In order to look at the effects of herbarium preservation methods on DNA quality, Hannah Wilson and Mark Hughes took a trip down to our research glasshouses, and brought back armfuls of Begonia collections. They sampled nine of the accessions that we have in cultivation at RBGE.

The return of the foragers, 9th Feb 2018

In order to look at how drying methods affect the DNA, four different methods were used, with the plants squashed between sheets of newspaper, in a drying press:

  • at room temperature (DNA code AN)
  • at elevated temperature (40° C, in the RBGE drying room) (DNA code ND)
  • at elevated temperature (40° C, in the RBGE drying room), with an added alcohol wash (DNA code AD)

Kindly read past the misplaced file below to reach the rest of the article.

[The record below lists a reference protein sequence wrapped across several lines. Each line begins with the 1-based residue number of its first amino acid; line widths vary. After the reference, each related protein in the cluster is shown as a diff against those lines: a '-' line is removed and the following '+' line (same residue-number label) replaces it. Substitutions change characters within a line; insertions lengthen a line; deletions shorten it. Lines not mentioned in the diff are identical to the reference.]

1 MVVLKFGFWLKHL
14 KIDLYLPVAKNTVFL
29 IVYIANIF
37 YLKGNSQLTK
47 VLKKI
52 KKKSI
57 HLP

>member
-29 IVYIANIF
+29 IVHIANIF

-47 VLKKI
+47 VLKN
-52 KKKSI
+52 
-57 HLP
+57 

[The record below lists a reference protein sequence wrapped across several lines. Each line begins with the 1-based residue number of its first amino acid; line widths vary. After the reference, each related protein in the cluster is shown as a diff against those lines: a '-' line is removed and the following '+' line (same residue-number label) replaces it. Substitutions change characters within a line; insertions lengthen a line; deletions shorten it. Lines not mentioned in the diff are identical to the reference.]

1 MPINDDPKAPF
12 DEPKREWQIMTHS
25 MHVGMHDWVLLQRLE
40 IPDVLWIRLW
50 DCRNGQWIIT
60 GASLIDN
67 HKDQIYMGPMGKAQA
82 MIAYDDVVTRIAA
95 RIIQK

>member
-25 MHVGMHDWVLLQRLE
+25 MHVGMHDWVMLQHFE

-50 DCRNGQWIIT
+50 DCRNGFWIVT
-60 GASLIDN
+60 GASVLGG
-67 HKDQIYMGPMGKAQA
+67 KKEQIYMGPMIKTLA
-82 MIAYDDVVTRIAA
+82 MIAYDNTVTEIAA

• with a hairdryer (DNA code H).

Preparations for squashing

Pressing Begonia

The hairdryer method

Hannah and Mark also pickled parts of each collection in alcohol (DNA code P), preserved some in RNAlater stabilization solution (DNA code R), and rapidly dried some in silica gel desiccant (DNA code S).

(And if you’re wondering why I’m giving you the DNA codes here, hopefully they will become useful in a subsequent Hybrid capture from degraded DNA Story, when we reveal some of our preliminary data…)

 

Other Hybrid capture from degraded DNA Stories:

Hybrid capture from degraded DNA: choosing Begonia

Hybrid capture from degraded DNA: stockpiling Begonia DNA for protocol testing